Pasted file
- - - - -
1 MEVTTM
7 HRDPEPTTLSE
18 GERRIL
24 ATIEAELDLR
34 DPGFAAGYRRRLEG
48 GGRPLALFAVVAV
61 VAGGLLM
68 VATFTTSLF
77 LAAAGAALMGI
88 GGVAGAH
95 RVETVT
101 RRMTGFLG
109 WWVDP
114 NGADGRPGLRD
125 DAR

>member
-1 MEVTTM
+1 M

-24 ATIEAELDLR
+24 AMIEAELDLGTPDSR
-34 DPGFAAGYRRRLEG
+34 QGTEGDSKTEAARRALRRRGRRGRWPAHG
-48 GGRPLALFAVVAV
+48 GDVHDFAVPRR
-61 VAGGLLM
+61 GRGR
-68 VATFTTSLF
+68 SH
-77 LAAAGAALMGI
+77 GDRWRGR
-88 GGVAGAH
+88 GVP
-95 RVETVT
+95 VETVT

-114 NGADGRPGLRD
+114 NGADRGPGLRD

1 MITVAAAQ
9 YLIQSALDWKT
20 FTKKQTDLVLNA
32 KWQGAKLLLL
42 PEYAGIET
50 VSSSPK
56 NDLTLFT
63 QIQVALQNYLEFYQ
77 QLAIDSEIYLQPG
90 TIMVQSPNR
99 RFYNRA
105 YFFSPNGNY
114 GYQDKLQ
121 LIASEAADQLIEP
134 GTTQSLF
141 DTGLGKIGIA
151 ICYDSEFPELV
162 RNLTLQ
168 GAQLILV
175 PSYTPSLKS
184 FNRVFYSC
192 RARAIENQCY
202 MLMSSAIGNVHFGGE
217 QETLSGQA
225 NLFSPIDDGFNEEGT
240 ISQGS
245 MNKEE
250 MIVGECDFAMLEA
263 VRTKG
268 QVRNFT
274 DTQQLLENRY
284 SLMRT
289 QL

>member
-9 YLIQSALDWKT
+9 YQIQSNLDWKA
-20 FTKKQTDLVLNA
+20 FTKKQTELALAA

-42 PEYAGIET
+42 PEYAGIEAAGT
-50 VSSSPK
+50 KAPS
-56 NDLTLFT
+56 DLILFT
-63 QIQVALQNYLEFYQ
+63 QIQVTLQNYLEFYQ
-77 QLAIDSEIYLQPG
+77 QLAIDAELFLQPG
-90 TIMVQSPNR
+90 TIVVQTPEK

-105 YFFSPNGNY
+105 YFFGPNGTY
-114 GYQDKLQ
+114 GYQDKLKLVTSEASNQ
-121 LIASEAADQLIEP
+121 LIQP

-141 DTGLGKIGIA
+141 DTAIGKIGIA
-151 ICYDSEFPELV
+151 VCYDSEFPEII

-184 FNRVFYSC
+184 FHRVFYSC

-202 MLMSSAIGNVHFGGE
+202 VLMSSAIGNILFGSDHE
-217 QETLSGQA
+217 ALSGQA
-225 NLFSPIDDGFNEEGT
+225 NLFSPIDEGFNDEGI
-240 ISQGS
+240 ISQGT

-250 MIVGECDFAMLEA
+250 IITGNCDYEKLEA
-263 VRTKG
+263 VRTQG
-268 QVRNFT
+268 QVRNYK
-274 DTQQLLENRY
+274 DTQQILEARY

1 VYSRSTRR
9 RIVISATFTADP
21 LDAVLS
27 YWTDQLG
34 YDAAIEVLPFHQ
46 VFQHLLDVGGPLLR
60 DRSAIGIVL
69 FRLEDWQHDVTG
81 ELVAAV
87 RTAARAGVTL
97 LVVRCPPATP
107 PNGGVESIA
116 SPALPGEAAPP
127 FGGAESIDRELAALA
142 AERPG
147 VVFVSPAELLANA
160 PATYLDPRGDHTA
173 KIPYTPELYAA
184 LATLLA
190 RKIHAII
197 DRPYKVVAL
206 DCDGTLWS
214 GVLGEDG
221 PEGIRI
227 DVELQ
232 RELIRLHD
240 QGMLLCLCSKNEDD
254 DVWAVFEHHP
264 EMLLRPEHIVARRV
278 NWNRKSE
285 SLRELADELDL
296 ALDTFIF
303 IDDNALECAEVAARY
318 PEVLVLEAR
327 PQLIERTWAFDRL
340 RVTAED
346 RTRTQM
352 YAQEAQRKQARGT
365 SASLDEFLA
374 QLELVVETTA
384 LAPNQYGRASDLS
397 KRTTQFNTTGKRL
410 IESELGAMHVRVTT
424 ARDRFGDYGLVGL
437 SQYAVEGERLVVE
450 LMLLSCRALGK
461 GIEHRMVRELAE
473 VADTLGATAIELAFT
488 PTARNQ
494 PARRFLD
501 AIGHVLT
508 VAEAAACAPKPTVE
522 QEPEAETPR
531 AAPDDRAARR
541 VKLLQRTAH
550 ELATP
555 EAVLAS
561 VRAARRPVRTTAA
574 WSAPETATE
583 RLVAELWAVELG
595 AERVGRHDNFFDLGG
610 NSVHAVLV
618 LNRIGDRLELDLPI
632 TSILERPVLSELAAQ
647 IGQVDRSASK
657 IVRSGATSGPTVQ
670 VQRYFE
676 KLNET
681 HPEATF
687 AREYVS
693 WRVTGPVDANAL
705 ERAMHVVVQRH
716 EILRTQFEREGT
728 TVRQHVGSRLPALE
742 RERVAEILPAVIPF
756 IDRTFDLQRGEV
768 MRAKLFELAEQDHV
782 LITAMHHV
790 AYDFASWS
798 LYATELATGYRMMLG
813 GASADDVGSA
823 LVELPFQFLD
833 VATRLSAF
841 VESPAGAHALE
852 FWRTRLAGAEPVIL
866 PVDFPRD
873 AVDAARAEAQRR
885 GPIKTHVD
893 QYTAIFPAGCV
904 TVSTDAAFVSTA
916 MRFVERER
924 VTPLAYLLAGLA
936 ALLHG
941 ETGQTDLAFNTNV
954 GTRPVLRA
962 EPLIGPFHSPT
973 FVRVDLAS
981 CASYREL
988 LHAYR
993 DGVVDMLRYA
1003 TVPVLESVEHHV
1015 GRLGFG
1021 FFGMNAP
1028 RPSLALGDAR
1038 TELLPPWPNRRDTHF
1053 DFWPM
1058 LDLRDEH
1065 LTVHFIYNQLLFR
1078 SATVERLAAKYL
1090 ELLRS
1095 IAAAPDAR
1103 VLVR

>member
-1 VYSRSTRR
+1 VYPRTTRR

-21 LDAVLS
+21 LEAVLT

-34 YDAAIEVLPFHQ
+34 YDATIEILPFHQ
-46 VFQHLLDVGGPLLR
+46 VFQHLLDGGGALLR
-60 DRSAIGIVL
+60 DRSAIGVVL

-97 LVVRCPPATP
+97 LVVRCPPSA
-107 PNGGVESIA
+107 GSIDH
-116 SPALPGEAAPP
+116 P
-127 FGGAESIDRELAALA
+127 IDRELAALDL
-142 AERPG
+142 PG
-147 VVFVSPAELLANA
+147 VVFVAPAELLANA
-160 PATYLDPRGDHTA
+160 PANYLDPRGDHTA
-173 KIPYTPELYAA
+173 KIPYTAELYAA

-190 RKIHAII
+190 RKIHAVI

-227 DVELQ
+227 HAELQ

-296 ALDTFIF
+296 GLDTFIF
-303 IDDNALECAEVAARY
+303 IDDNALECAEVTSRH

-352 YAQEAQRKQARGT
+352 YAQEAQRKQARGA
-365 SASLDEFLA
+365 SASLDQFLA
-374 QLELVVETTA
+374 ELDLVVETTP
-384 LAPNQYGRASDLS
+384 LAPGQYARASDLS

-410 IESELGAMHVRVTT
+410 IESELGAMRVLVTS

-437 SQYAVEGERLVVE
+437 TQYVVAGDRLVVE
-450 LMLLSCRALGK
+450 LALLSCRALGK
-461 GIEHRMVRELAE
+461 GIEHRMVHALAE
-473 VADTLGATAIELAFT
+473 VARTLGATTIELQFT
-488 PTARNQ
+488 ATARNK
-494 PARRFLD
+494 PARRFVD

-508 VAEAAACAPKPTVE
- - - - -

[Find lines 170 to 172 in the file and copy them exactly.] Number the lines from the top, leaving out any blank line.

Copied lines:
550 ELATP
555 EAVLAS
561 VRAARRPVRTTAA